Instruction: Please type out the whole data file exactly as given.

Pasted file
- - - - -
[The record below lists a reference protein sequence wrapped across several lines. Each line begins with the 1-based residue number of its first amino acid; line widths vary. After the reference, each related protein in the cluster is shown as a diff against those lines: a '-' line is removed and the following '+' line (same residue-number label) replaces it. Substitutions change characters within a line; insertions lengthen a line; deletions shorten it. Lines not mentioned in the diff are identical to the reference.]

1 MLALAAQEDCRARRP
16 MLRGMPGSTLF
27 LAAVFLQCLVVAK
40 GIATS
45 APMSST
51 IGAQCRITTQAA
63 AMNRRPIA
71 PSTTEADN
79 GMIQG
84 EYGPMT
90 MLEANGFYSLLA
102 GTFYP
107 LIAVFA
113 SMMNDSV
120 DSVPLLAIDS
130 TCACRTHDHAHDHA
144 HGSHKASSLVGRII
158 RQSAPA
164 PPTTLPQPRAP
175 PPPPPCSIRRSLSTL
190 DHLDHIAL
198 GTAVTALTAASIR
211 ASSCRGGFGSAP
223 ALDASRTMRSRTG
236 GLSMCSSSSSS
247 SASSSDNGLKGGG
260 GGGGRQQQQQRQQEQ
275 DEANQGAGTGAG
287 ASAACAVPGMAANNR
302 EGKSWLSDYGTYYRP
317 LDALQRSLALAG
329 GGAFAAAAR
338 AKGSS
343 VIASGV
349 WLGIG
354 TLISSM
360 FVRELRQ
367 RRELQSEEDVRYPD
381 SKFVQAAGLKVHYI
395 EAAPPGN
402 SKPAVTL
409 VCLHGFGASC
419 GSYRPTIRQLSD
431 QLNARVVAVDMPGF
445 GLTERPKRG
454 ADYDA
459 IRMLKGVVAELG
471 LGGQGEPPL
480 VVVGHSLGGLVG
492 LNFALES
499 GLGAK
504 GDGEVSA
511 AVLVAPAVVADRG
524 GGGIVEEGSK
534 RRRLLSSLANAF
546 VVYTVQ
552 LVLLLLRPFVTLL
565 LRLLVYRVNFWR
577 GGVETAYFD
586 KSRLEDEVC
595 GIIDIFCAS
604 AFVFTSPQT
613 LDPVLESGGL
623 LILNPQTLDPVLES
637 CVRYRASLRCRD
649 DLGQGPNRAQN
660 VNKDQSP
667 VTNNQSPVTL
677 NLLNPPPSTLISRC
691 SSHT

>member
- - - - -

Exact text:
[The record below lists a reference protein sequence wrapped across several lines. Each line begins with the 1-based residue number of its first amino acid; line widths vary. After the reference, each related protein in the cluster is shown as a diff against those lines: a '-' line is removed and the following '+' line (same residue-number label) replaces it. Substitutions change characters within a line; insertions lengthen a line; deletions shorten it. Lines not mentioned in the diff are identical to the reference.]

1 MLALAAQEDCRARRP
16 MLRGMPGSTLF
27 LAAVFLQCLVVAK
40 GIATS
45 APMSST
51 IGAQCRITTQAA
63 AMNRRPIA
71 PSTTEADN
79 GMIQG
84 EYGPMT
90 MLEANGFYSLLA
102 GTFYP
107 LIAVFA
113 SMMNDSV
120 DSVPLLAIDS
130 TCACRTHDHAHDHA
144 HGSHKASSLVGRII
158 RQSAPA
164 PPTTLPQPRAP
175 PPPPPCSIRRSLSTL
190 DHLDHIAL
198 GTAVTALTAASIR
211 ASSCRGGFGSAP
223 ALDASRTMRSRTG
236 GLSMCSSSSSS
247 SASSSDNGLKGGG
260 GGGGRQQQQQRQQEQ
275 DEANQGAGTGAG
287 ASAACAVPGMAANNR
302 EGKSWLSDYGTYYRP
317 LDALQRSLALAG
329 GGAFAAAAR
338 AKGSS
343 VIASGV
349 WLGIG
354 TLISSM
360 FVRELRQ
367 RRELQSEEDVRYPD
381 SKFVQAAGLKVHYI
395 EAAPPGN
402 SKPAVTL
409 VCLHGFGASC
419 GSYRPTIRQLSD
431 QLNARVVAVDMPGF
445 GLTERPKRG
454 ADYDA
459 IRMLKGVVAELG
471 LGGQGEPPL
480 VVVGHSLGGLVG
492 LNFALES
499 GLGAK
504 GDGEVSA
511 AVLVAPAVVADRG
524 GGGIVEEGSK
534 RRRLLSSLANAF
546 VVYTVQ
552 LVLLLLRPFVTLL
565 LRLLVYRVNFWR
577 GGVETAYFD
586 KSRLEDEVC
595 GIIDIFCAS
604 AFVFTSPQT
613 LDPVLESGGL
623 LILNPQTLDPVLES
637 CVRYRASLRCRD
649 DLGQGPNRAQN
660 VNKDQSP
667 VTNNQSPVTL
677 NLLNPPPSTLISRC
691 SSHT

>member